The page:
I joined the linky party over at Ladybug's Teacher Files! Head on over there to share your own successes!!
I've had a very difficult time trying to come up with what I consider a "success" in my classroom this year. I feel like my kids have had successes all over the place, but I have such a *diverse* class this year, it's hard to pin down one that I really want to brag about more so than any other. Then I considered that maybe it just doesn't have to only be about my kids!
I'm highly critical of myself. I'm also a people pleaser and just want to be patted on the back, accepted, and told I'm doing a good job. Much like the dogs I cherish so much at home! I'm also very passionate. When you mix all of these up together, I'm just one big bundle of sheer complicatedness. Combine these qualities and add some self doubt cast by a previous principal who was about the least supportive administrator I could have ever asked for, and I walked into this 3rd grade position three years ago with my tail between my legs and ready to do what anyone told me to.
This is now my third year in 3rd, and I told myself in August I wasn't going to try so hard to just "go with the flow" and I was going to do what I wanted to in my classroom. Now don't get me wrong, I've always kind of done what I wanted to, but I wasn't consistant with it nor was I ever fully confident in myself that I could truly pull off the visions I wanted to with my class without the support I desperately was seeking from my team and admin. Now, I'm not for one second criticizing my team or admin... they just come from completely different teaching schools/eras than I do. It can make it really difficult to get the approval you think you need when there is huge air of unfamiliarity about what you're trying to do.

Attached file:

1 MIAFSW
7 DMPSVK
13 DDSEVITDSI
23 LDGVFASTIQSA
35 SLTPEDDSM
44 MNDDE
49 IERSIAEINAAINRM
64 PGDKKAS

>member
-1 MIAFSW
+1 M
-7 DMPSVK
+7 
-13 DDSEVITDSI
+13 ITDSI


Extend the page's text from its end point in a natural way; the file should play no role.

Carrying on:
In my fifth year of teaching and my third in the same grade level, I walked off the plank with my eyes closed and never looked back. I dove into my vision of what a reading workshop needed to look like - a combo of Daily 5, CAFE, some Debbie Miller, and some Fountas and Pinnel and started swimming furiously. I truly think God blessed me with the class I have this year to enable me to push them which in turned caused me to push myself. I've had my share of behavior challenges (among other things) but I've never been so proud of where my kids are only 5 weeks from the last day of school.
On our last reading benchmark, I had 100% passing and 15 of my 21 were commended kiddos with just a couple more ready to burst through the barrier. I've never had such outstanding scores, but I've also never had the confidence I had this year to really pursue what I felt I needed to be doing in my classroom. So because of my success at pushing myself to be who I wanted to be as a teacher (which is, of course, still evolving!) I enabled my kids to have great success as readers. :)
They took their reading TAKS test on Wednesday, and I watched their little faces as they embarked on their very first standardized test. They were calm, they were focused, they were ready to take on the world. They read the stories, read the questions, flipped back to the story, and answered the questions with an ease that lifted tons of weight off my shoulders. I didn't teach my kids any acronyms to tackle this test: I taught them to become voracious readers that simply flip back and re-read to find what they're looking for. Yes, this was a gamble on my part, but I've never felt so satisfied that my kids can discuss any book, quote straight from their reading, argue opinions, etc... 100% of my babies could pass the reading benchmark in March with no maybe dots, paragraph numbers written next to their answers, without circling captions, pictures, and charts. My babies are true READER'S. And these little reader's are fierce when it comes to standardized tests because I've already pushed them and asked for more than any multiple choice question on that test could. I've never felt so calm watching them take their TAKS tests... I can't wait to see how much they shined!
The Listening Walk
3 days ago